This week we covered aerospace engineering and chemical engineering. Aerospace Engineering is the engineering that involves the aerodynamic design of airplanes, helicopters, and everything else that deals with aerodyamics and propulsion. This type of engineering is very important to helping our everyday lives. Aerospace engineering helps cover everything from learning about the universe we live in to making the cars we drive more fuel efficient. According to the Sloan Career Cornerstone Center, Aerospace Engineering is ,"creating machines, from airplanes that weigh over a half a million pounds to spacecraft that travel over 17,000 miles an hour. They design, develop, and test aircraft, spacecraft, and missiles and supervise the manufacture of these products." We were able to help further learn this type of engineering by going to the Jet Propulsion Labratory, the California Institute of Technology and Nasa's spacecraft center. In order to help us understand Aerospace engineering better, we had three projects to complete.
The first project we had to build a bottle rocket out of a old two liter bottle. We had to build fins in order to stablize the rocket mid flight and counter act drag. In addition, we had to design a glider that would detatch from the plane at the peak of the flight. We had to predict the time of the flight so we could program an arduino to drive a servo and release the glider. The glider had to slowly descend back to the ground. Also, we had to have a parachute deploy so after the bottle rocket reached its peak, the parachute deployed and helped to slow down the fall of the rocket carrying the arduino circuit. Drag is a mechanical force generated by a solid object moving through a fluid (Sloan and Professor Gray). The other three forces we had to consider when designing our rocket and glider were weight, thrust, and lift. Weight is the force caused by the gravitational attraction from Earth and is also influenced by mass (Sloan and Professor Gray). Lift is another mechanical force generated by a solid object moving through a fluid (Sloan and Professor Gray). Thrust is a mechancal force generated by the engines on an airplane to move the plane through the wind (Sloan and Professor Gray). In this case, the thrust was generated by pumping pressurized air into the bottle, which was already partially filled with water.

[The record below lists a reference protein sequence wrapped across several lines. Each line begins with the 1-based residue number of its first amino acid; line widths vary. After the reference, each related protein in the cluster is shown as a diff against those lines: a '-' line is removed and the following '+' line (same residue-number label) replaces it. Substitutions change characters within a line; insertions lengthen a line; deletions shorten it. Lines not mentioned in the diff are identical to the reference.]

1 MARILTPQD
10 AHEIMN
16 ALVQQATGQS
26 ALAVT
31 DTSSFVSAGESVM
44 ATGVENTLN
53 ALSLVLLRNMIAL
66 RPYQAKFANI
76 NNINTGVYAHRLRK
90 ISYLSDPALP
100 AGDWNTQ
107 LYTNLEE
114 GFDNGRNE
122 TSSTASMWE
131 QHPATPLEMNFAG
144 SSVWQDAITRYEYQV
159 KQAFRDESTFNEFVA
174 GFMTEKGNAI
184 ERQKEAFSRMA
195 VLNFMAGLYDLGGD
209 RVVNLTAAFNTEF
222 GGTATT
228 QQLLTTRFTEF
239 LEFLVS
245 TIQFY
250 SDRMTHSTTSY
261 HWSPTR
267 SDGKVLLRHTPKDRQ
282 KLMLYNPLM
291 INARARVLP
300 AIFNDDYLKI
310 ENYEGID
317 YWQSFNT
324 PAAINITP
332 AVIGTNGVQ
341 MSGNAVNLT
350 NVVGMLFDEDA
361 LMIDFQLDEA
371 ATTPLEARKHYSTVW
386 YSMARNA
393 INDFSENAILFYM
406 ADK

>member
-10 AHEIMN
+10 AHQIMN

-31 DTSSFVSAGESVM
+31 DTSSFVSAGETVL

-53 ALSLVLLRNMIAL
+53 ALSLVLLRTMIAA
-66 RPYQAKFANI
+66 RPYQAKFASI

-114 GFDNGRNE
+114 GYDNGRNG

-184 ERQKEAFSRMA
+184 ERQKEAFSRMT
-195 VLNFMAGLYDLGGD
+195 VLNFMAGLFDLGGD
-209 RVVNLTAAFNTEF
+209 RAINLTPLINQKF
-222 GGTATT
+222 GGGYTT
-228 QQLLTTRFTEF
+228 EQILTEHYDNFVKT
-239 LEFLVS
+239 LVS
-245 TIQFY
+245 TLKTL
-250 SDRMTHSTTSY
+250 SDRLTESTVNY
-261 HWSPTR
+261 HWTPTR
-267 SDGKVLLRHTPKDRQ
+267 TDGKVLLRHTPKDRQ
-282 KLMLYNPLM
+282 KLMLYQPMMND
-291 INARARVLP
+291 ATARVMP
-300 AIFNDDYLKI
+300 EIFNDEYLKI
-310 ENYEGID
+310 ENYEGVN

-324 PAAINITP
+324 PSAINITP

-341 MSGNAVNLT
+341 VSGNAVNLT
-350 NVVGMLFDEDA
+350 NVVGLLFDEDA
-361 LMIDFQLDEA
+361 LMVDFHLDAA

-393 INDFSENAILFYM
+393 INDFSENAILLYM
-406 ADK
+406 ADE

Second we had to complete was a remote control airplane. The plane we built was made out of foam. It contained servos to help the plane change it's elevation and turn while motors drove the propellor. This project helped us learn about the center of gravity of an object and how weighting affects the flight of an object. The center of pressure is the point where the aerodynamic forces of lift, drag, thrust, and gravity “act” upon. A good example of the center of pressure is wind striking some object such as a soda bottle. Because of the shape, the wind will hit it differently in different parts of the bottle. If you were to try to calculate and add up all of the force from the wind hitting the bottle, after all of the cancellations, you would find one point that seems to capture all of the wind force. The reason why a plane flies is because the motors generate enough thrust and lift so that the plane is able to get off the ground. One theory behind lift is the Bernoulli Effect. This states that This theory derives from Bernoulli’s Equation: The air moving above a typical airplane’s wing is moving faster than that below. Wings on the plane are angled slightly upwards in order to help this affect. This creates a reduced pressure above the wing causing the wing to move up in response to the pressure difference (Sloan and Professor Gray).
Lastly, we had to build a model rocket out of paper and balsa wood. The paper we used was coated with Elmer's Glue in order to make it strong enough to withstand the pressure of the launches. This rocket also had to deploy a streamer mid flight by having the motor burn out and pushing the streamer out. We learned about the center of gravity and the center of pressure through this project and how these two points on the rocket affect the flight. The center of gravity is the point that we say gravity “acts” upon. It kind of acts as the balancing point. If the center of gravity is over the base of an object, that object will stand. Similar to the airplane, the rocket also had to generate lift. The second theory of why planes fly is derived from Newton's Third law of motion. The air hits the bottom of the wing (because it is at an angle) forces the air down and lifts the wings up. An example of this effect is when people placed their hand outside the window of a moving car. Unfortunately, this feeling of lift could be explained by either. However, the theory of lift comes from a combination of both and is far too complex to simplify in terms of either.